[Openmcl-devel] Shark

Gary Byers gb at clozure.com
Mon Apr 11 01:02:39 PDT 2005

On Sun, 10 Apr 2005, Dan Knapp wrote:

>    Another anomaly is that Shark doesn't appear to understand Lisp
> function
> calls; so instead of a call tree, you get a flat list.  I gather this
> is because
> the actual call is done by funcall or some other system-wide trampoline?
> Unfortunately there may be no way to instruct Shark about that.

In OpenMCL, lisp functions pass arguments in and return values in a
completely different set of registers/stack locations than do C
functions.  Arguments that get passed on the stack get passed on a
different stack.

>    It also sometimes shows the caller as a child of the callee, which
> may be
> due to closures appearing to be part of the caller?

OpenMCL does use the same stack as C for the return address, however,
C and lisp code differ in whether the stack frame holding a given
return address is built by the caller or the callee.  A non-leaf C
function does something like the following on entry:


and on exit:


In OpenMCL, the prologue is usually something like:


and the epilogue

    (recover-return-address-from-top-stack-frame-and-discard-top-frame-then-jump-to-return-address)	; whew!

I imagine that this difference is enough to confuse tools like Shark.

> > Agreed.  It'd be good to have something that worked with Shark (there
> > are ways of controlling Shark remotely, e.g.:
> >
> >    (unwind-protect
> >     (progn
> >      (start-shark-profiling-session)
> >      (long-computation))
> >     (stop-shark-profiling-session))
> >
> > which might be a little better than trying to press Control-Escape
> > quickly
> > enough), and there are also ways of accessing the kernel profiling
> > facility directly.
>    Does this really matter?  The process should be mostly sleeping when
> it's not
> executing user code, so that shouldn't get charged against it, right?
> ... But I'll
> look into how to do that.
>    It's almost certainly better to use Shark than to use the kernel
> profiler
> directly.

The advantages of using Shark are significant (the UI, its ability
to say interesting things about foreign code ...)

The disadvantages include those that you noted above (it doesn't
understand lisp calling conventions or register usage.)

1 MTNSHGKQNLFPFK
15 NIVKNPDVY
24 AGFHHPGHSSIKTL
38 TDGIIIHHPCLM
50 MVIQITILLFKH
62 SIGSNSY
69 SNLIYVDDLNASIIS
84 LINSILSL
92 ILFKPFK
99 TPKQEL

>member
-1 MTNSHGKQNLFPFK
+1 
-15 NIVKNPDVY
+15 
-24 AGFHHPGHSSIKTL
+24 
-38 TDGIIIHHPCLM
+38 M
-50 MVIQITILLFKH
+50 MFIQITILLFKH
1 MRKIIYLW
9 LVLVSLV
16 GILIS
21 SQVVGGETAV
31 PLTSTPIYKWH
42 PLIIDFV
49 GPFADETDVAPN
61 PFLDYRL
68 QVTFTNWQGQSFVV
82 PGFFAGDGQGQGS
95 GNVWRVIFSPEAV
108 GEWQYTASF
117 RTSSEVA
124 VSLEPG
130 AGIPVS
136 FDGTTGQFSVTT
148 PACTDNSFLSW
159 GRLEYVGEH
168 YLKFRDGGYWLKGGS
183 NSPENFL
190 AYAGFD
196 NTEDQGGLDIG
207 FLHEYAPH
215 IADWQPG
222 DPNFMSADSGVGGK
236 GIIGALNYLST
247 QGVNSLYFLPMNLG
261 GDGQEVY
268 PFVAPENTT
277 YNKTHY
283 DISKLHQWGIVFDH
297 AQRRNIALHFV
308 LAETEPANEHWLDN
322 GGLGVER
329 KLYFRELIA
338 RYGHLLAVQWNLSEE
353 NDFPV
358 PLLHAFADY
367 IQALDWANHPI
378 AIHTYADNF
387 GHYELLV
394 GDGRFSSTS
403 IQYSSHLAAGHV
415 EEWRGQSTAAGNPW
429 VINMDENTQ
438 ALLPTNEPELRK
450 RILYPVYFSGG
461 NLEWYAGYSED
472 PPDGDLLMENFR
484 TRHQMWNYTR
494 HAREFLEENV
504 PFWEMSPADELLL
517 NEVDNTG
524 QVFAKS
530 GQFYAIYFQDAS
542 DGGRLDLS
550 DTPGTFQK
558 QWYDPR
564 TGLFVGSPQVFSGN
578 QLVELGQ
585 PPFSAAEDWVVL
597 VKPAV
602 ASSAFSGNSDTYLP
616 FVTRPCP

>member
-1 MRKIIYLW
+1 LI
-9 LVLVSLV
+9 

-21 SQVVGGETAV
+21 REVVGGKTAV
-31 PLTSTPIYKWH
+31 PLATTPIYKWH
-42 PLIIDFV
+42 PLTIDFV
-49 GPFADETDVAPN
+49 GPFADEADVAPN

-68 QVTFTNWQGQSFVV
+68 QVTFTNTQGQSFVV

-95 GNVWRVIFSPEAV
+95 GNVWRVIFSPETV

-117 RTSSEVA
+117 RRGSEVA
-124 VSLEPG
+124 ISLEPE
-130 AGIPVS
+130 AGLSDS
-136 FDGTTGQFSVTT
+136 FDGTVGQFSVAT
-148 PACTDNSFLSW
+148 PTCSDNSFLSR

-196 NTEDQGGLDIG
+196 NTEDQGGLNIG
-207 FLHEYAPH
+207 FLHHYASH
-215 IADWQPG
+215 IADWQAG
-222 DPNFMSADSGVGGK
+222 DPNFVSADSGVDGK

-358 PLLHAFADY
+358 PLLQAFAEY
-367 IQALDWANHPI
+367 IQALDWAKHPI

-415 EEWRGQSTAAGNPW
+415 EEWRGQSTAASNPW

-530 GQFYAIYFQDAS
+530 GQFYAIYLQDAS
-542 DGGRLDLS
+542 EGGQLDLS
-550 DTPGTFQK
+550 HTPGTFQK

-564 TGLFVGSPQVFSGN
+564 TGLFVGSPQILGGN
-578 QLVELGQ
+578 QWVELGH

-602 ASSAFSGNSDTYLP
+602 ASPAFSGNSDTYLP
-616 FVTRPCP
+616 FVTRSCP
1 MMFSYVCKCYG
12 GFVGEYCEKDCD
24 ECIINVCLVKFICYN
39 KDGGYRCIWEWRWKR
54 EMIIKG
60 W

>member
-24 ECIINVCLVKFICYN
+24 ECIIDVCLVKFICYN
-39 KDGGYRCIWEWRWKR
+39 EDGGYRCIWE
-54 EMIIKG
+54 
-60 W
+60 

>    Here's the symbols that turned up with identical addresses:
> common-lisp_symbol-macrolet
> 0x02000424
> 0x02000448
> }
> {
> common-lisp_throw
> 0x02000424
> 0x02000448
> }
>    Also at this address are:
> common-lisp_locally
> common-lisp_catch
> common-lisp_load-time-value
> common-lisp_multiple-value-call
> common-lisp_return-from
> common-lisp_let
> common-lisp_go
> common-lisp_macrolet
> common-lisp_multiple-value-prog1
> common-lisp_let*
> common-lisp_if
> common-lisp_setq
> common-lisp_flet
> common-lisp_eval-when
> common-lisp_the
> common-lisp_unwind-protect
> common-lisp_progn
> common-lisp_labels
> common-lisp_progv
> common-lisp_function
> common-lisp_quote
> common-lisp_tagbody
> common-lisp_block
> ... these are all builtins, so there would be no mystery if it were
> just these.  But there's
> user functions that have the same address, too:

They're all special operators.  FBOUNDP is supposed to return non-NIL
if its argument has any sort of "functional" interpretation.  In OpenMCL,
FBOUNDP returns "whatever's in the symbol's function cell", which may or
may not be a function (but will generally look enough like one to fool
any code trying to something like FUNCALL.)

? (fboundp 'if)
#(#<CODE-VECTOR  #x2000436> IF)
? (fboundp 'progn)
#(#<CODE-VECTOR  #x2000436> PROGN)
? (funcall 'if t t nil)
> Error in process listener(1): Special operator or global macro-function IF can't be FUNCALLed or APPLYed
? (fboundp 'or)
#(#<CODE-VECTOR  #x2000436> #<Compiled-function OR Macroexpander #x62470CE>)
? (funcall 'or t t nil)
> Error in process listener(1): Special operator or global macro-function OR can't be FUNCALLed or APPLYed